Increasing temperatures and hot weather kills the mood faster than finding out climate change is real.

Is there anything more arousing than rampant sea level rise, biblical scourages of dead marine life, abruptly changing weather patterns and sea ice that doesn't live up to its full potential?

… Yes. Yes there is. But you're not going to hear about it, because according to climate scientists, global warming is having an ever-increasing effect on how horny we are. That effect, it seems, is to kill the mood faster than your sick cat sitting on your head when you're trying to take it from behind.

According to a paper from the National Bureau of Economic Research, hot weather leads to diminished “coital frequency." To determine this, economists studied 80 years of U.S. fertility and temperature data and found that when it’s hotter than 80 degrees F, a massive decline in births follows within 10 months. On the other hand, people fuck like rabbits in the cooler months … but still not enough to make up for the lost fucking when it's blisteringly toasty outside.

In fact, just one hot, swamp-ass day can lead to a massive 0.4 percent drop in birth rates nine months later, which translates to around 1,165 fewer deliveries across the U.S. It's almost as if global warming were its own, hugely inconvenient contraceptive. Helluva lot cheaper than Obamacare, that global warming.

The researchers who made this boner-killing discovery summed up their findings in three important points:

1. Birth rates do not bounce back completely after heat waves.

That's a problem. As summers heat up, developed countries may see already low birth rates sink even lower. Plunging birth rates can play havoc with an economy. China's leaders recently acknowledged this by ditching the longtime one-child policy and doubling the number of children couples are allowed to have. A sub-replacement U.S. birthrate means fewer workers to pay Social Security benefits for retirees, among other consequences.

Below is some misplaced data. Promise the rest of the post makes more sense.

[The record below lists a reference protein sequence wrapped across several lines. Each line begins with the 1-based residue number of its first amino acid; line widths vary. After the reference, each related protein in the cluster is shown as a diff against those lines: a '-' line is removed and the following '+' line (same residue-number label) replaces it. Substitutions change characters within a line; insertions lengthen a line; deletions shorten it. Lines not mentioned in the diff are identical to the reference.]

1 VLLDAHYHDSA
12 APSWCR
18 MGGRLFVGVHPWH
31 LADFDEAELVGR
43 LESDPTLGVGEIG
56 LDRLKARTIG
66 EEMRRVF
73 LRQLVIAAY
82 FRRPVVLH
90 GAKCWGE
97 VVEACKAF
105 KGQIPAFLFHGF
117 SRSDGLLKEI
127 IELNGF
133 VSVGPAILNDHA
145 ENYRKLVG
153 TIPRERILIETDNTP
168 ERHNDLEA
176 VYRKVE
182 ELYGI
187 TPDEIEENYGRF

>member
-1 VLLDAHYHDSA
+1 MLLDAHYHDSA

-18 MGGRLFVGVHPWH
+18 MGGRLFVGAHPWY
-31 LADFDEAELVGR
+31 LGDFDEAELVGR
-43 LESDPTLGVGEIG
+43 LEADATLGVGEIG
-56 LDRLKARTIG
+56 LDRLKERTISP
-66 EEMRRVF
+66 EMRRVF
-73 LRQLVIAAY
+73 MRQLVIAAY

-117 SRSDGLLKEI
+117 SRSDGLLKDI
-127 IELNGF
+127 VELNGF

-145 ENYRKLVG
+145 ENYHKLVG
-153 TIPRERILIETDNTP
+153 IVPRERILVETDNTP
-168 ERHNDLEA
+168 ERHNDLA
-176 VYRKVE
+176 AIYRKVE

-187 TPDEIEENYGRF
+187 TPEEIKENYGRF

2. More autumn conceptions means more more deliveries in summer.

Infants experience a higher rate of poor health with summer births, "though the reasons for worse health in the summer are not well-established," the authors write. One possibility may be "third-trimester exposure to high temperatures."

3. Air conditioning might prove to be an aphrodisiac.

Control over the climate at home might make a difference. The researchers suggest that the rise of air conditioning may have helped offset some heat-related fertility losses in the U.S. since the 1970s.

Assuming that climate change will precede according to the most severe scenarios (since you refuse to stop driving that Astro van), the researchers predicted that from 2070 to 2099, the U.S. may have 64 more days above 80F than in the baseline period from 1990 to 2002, which had 31. Translation: The U.S. may see a 2.6 percent decline in its birth rate, or 107,000 fewer deliveries a year.

Ah, well. That makes us feel better. Here we were thinking we weren't getting laid because we're unkempt and intolerable, but it's actually just too hot outside for people to see past that. Thanks, climate change!